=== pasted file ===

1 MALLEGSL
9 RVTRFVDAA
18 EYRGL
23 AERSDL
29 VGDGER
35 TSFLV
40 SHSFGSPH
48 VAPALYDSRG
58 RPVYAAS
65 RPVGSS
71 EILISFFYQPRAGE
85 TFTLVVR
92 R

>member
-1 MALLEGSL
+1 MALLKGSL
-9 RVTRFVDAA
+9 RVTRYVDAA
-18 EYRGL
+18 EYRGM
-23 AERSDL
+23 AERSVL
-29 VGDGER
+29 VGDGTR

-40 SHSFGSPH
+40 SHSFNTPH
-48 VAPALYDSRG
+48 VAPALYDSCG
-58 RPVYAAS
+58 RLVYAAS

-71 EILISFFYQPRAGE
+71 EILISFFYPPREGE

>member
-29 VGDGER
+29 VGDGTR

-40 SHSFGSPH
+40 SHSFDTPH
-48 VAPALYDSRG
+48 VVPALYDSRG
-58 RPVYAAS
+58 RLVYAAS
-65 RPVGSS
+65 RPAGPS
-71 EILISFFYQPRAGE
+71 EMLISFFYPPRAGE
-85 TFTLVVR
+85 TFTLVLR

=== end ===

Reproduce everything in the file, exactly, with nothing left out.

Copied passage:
1 MALLEGSL
9 RVTRFVDAA
18 EYRGL
23 AERSDL
29 VGDGER
35 TSFLV
40 SHSFGSPH
48 VAPALYDSRG
58 RPVYAAS
65 RPVGSS
71 EILISFFYQPRAGE
85 TFTLVVR
92 R

>member
-1 MALLEGSL
+1 MALLKGSL
-9 RVTRFVDAA
+9 RVTRYVDAA
-18 EYRGL
+18 EYRGM
-23 AERSDL
+23 AERSVL
-29 VGDGER
+29 VGDGTR

-40 SHSFGSPH
+40 SHSFNTPH
-48 VAPALYDSRG
+48 VAPALYDSCG
-58 RPVYAAS
+58 RLVYAAS

-71 EILISFFYQPRAGE
+71 EILISFFYPPREGE

>member
-29 VGDGER
+29 VGDGTR

-40 SHSFGSPH
+40 SHSFDTPH
-48 VAPALYDSRG
+48 VVPALYDSRG
-58 RPVYAAS
+58 RLVYAAS
-65 RPVGSS
+65 RPAGPS
-71 EILISFFYQPRAGE
+71 EMLISFFYPPRAGE
-85 TFTLVVR
+85 TFTLVLR